On Mother’s Day…

It’s been awhile folks. Forgive me, a new career will do that to your writing schedule.

Yet, this year, or early next, I will be publishing my first novel. Something I couldn’t have begun to dream of doing, without my mother’s love and encouragement.

I wanted to start my blog back with something light hearted. We all get our strength from somewhere. Mine comes from my mother. And this is for her.

When I was a little girl, I was different than everyone else around me.  I was loud and outspoken, I didn’t think like other people did.  Even as young as six years old, I said things that didn’t match a traditional Appalachian view (I may have stood up and announced that I wanted to preach at five years old).  Where I come from, women aren’t supposed to be educated in the ways of religion, and it’s considered a sin in most Appalachian religions for a girl to preach (teach about Religion).  A girl child’s bold declaration startled others, but when my mother heard the story, my mom just laughed and hugged me close.  

My mom then scrimped and saved and worked extra hours and days so that I could take swimming lessons, ballet lessons, tap lessons, play basketball, cheerlead, play tennis, and take me to Washington D.C. and New York City. 

I dreamed and imagined of places and things beyond Appalachia. As a teen, I became enamored with Japanese culture and anime, in a time period before “it was cool.”  My mom had no idea who a Sailor Moon was or what a Dragon Ball was, but she went out of her way to try to understand and support my geeky self.  Do you know how hard it was in 1999 to find a VHS of any anime in rural america?  My mom found a way. 

More than anything, I wanted to be a lawyer.  Instead of telling me that “little hillbilly girls from the lower middle class couldn’t realistically become a lawyer,” (Yes, someone really told me that), my mom always supported me, believed in me, and dreamed along beside me.  In law school, I had to have major surgery, and my mom was the one who came to take care of me, nursed me back to health, and helped me believe I could make it through the semester. That semester, I moved up to sixth in my class.  

I failed the bar exam the first time I took it, and my mom left work, drove two hours, to tell me in person not to give up.  She stood in the audience the day I was sworn in as a lawyer by a Kentucky Supreme Court Justice, inside the state capital building.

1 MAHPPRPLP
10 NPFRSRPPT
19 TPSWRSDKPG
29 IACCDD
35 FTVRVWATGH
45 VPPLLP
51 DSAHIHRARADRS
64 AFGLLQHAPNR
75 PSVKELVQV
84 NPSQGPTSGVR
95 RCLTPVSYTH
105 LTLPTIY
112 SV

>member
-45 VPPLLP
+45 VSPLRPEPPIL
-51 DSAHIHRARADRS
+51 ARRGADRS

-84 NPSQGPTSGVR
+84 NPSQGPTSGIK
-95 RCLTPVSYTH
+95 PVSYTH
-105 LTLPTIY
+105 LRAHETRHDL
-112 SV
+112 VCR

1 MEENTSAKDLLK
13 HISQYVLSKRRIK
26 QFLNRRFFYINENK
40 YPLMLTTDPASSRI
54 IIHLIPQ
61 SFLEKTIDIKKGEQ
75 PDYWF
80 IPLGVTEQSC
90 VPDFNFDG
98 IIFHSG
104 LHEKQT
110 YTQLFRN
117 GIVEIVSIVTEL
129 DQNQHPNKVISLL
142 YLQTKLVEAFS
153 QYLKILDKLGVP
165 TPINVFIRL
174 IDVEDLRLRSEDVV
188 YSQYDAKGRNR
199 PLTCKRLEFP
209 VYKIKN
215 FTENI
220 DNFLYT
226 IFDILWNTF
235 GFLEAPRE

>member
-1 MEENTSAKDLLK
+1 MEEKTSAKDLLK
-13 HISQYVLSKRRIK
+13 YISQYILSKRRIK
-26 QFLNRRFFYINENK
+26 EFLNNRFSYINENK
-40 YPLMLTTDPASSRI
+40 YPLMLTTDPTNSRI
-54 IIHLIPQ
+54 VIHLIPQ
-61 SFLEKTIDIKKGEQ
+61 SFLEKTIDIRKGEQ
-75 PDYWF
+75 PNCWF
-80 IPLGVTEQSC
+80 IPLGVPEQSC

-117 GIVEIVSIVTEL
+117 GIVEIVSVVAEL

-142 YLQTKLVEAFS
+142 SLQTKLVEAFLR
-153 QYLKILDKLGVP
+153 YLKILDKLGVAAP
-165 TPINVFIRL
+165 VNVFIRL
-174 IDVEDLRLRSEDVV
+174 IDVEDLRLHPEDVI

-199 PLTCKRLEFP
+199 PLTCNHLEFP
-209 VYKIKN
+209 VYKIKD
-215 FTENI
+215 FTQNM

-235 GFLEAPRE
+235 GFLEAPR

Five years ago, when I decided to make one of the biggest decisions of my life, waking up on my 33rd birthday and filing for divorce, my Mom told me she loved me, supported my decision, and gave me her credit card so my friends and I could go out to dinner to celebrate my birthday and new found independence.  

Four years ago, when I got married to my soulmate, my mom smiled as I said I wanted to have a Harry Potter themed wedding, and started helping me plan, along with my amazing mother-in-law, the most beautiful wedding I could ever have imagined.  My mom loves my husband as much as she loves me, and that’s a blessing beyond words.  

It was only six months ago, when lady fate brought a choice that would yet again change my whole life.  As long as I could remember, I wanted to be a public defender, and for a decade, I did the best I could, in a broken system, to make a difference.  I needed to grow in my career, to move on, to embrace change . . . but I was terrified of change and risk.  I was afraid to tell my mom, I was considering leaving the Public Defender’s office, I was afraid somehow she would be disappointed.  She wasn’t. She was proud. She told me I was brave, and if I wasn’t happy, I should apply for the new job.  I did, and my mom was the second person I called to tell I accepted the position (the first was my husband Nathan).  I am so happy in my new legal career, and there were and are those who don’t understand why I changed course, but it is a path I would be glad to chose again. 

I would never have been so brave in my life without my mom’s encouragement to dream.  I have a better life because my mom taught me dream and believe in magic. So, thank you mom, and Happy Mother’s Day!

I love you, mom!



  1. Hey, Jen. Mothers are amazing humans. I loved knowing about yours. I send you and your family blessing and I want you to know that true stories like this one warm my heart. May your lovely mother be in good health. What a lovely daughter she raised. I bless her. Happy Holidays. I wish you miracles.

    Liked by 1 person

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